Never heard of Samoa? Sadly, you’re not the only one. Apparently, great rugby teams and a claim as the birthplace of the Polynesian people isn’t enough to truly be on the map. This Pacific country has been mostly overlooked in guidebooks and geography lessons, but I’m here to tell you everything you need to know about The Independent State of Samoa.
- Where is it?
First thing first: Samoa is located in the South Pacific, halfway between Hawai’i and New Zealand. It’s north of Tonga, Northeast of Fiji and Northwest of Tahiti.
Not helping? It’s far, far away from Europe. 13 hours ahead of London far away.
- A string of islands
Like most Pacific states, Samoa isn’t just one big mass of land. It’s comprised of two large islands – Upolu and Savai’i – and eight small ones. All of the islands are volcanic in origin but your chances of getting caught up in an eruption are pretty much non-existent.
- Sunshine all round
Pacific islands nation means sunshine all the time right? Well, no. It might look dreamy in pictures, but November to April is cyclone season in this part of the world. You’ll be warm all year though, so that’s something.
- Independent state of…
There are two Samoas: Independent State and American Samoa, which is the only US territory south of the equator.
Having been discovered by Dutch explorer Jacob Roggeveen in 1722, Samoa got its original name, “The Navigator Islands,” courtesy of French admiral Louis de Bougainville. German from 1899 to 1914, New Zealand governed from the end of the war until 1962. With a history like that, it’s no wonder Western Samoa decided to proclaim to the world it was independent when it finally could.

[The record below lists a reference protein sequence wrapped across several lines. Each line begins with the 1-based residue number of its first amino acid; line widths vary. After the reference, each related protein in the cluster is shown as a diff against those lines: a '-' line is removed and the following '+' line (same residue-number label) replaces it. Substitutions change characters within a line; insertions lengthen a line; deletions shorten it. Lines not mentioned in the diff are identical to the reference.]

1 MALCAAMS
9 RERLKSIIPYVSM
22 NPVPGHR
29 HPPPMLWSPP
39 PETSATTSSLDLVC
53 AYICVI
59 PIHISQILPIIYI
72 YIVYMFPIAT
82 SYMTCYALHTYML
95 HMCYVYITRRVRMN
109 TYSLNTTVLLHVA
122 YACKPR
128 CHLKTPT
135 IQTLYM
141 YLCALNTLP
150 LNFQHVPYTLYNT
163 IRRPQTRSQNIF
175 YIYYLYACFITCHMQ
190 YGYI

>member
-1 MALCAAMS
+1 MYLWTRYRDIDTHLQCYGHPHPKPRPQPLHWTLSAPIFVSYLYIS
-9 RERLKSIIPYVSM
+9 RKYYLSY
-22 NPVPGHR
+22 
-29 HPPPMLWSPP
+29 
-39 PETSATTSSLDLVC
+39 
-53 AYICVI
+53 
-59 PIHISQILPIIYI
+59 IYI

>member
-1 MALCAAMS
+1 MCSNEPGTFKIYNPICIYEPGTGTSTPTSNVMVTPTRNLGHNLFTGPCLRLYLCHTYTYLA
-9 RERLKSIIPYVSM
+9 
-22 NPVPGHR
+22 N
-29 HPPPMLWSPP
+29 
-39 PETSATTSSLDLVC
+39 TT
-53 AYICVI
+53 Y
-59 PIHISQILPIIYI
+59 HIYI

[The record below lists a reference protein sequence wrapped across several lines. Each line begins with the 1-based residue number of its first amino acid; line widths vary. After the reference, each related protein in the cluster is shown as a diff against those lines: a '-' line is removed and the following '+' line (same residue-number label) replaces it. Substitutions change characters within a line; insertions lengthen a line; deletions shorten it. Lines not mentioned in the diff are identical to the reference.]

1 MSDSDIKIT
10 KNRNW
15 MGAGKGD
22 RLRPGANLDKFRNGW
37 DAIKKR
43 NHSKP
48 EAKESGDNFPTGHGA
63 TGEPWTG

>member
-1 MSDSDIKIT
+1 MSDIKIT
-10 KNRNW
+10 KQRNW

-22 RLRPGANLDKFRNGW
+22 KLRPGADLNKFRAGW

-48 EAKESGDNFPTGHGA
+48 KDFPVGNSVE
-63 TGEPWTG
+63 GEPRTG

From Western Samoa, it changed its name to Samoa in 1997. Furthering the confusion with American Samoa and making tourists the world over scratch their heads when booking flights. FYI: you want to fly to Apia, the capital and largest city.
- The cradle of Polynesia
Many people believe that Samoa was the birthplace of Polynesia. What it means is that all those thousand-years ago – it’s accepted that the islands were first settled 3,500 years ago -, it was an inhabitant of what we now call Samoa who got the nerves to jump into his canoe and paddle to other lands.
The problem with this theory, of course, is that many other islands also claim to be where it all started. Most prominent of these is Tonga.
There might be as many claims as there are islands, so everyone can decide for himself where they want to believe the first boat really took to the water. Only one thing is certain: New Zealand was the last to be inhabited.
Is Savai’i Island really Hawaiki, the original home of the Polynesian people? Maybe you should go and find out for yourself! Make sure you check out our 5 reasons to go to Samoa here [link to article] before you book your flight.